AMD Publishes New Code For Open-Source VCE Video Encode
Written by Michael Larabel in AMD on 11 February 2014 at 03:21 PM EST. 9 Comments
AMD has published a second version of their open-source Linux driver code for exposing the "VCE" video engine on modern Radeon GPUs under Linux via OpenMAX for accelerated H.264 video encoding.

Earlier this month AMD shipped a bunch of open-source code for enabling the VCE engine on newer GPUs like Sea Islands, Kaveri, and Kabini within the open-source driver. VCE2 is what's exposed by this code and is optimized for encoding a low-latency H.264 stream for wireless displays but can also be used for general purpose H.264 video encoding. This open-source code exposes the video encode capabilities via the recently mainlined OpenMAX Gallium3D state tracker in mainline Mesa. For application support, GStreamer has OpenMAX support so any application targeting this open-source multimedia framework can now seamlessly target the open-source AMD GPU driver for faster H.264 encoding. Those unfamiliar with the recent open-source AMD VCE activity can read my AMD Open-Sources VCE Video Encode Engine Code announcement that was first to publicly talk about this major code drop.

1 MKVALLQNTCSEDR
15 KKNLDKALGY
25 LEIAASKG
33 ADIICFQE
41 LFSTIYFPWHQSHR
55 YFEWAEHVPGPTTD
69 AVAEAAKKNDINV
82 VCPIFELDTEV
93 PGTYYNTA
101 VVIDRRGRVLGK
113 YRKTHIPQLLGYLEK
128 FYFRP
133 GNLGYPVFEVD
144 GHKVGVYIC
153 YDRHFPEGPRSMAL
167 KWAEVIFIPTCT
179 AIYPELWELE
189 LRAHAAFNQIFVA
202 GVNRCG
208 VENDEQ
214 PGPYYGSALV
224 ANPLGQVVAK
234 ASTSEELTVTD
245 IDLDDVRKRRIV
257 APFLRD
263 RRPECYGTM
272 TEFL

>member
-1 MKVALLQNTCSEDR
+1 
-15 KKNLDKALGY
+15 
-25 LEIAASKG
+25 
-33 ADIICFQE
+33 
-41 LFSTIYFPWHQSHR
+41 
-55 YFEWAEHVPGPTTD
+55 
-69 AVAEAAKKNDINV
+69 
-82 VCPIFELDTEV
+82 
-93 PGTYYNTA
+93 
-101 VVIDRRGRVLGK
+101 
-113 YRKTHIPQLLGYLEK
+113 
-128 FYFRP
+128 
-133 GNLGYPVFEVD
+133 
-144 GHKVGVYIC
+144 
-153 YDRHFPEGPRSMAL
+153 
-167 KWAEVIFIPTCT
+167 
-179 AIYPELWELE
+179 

Today's revised VCE patch-set by Christian K├Ânig is based upon the recently merged OpenMAX state tracker and has other changes. It doesn't extend the VCE hardware support at all but is still limited to the very recent VCE2-based hardware; VCE1 support for the Radeon HD 7000 "Southern Islands" and other slightly older GPUs may or may not come in the future.

On the user-space side the VCE support code should be merged in plenty of time for Mesa 10.2 that will be released in about three months (not the imminent Mesa 10.1 release). On the kernel side the new VCE firmware blob and Radeon DRM driver changes will likely be merged into the Linux 3.15 kernel in the months ahead.

The new AMD VCE Linux code can be found on the Mesa-dev list along with some instructions for basic usage with GStreamer's OpenMAX support.
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Michael Larabel is the principal author of Phoronix.com and founded the site in 2004 with a focus on enriching the Linux hardware experience. Michael has written more than 10,000 articles covering the state of Linux hardware support, Linux performance, graphics drivers, and other topics. Michael is also the lead developer of the Phoronix Test Suite, Phoromatic, and OpenBenchmarking.org automated benchmarking software. He can be followed via Twitter or contacted via MichaelLarabel.com.

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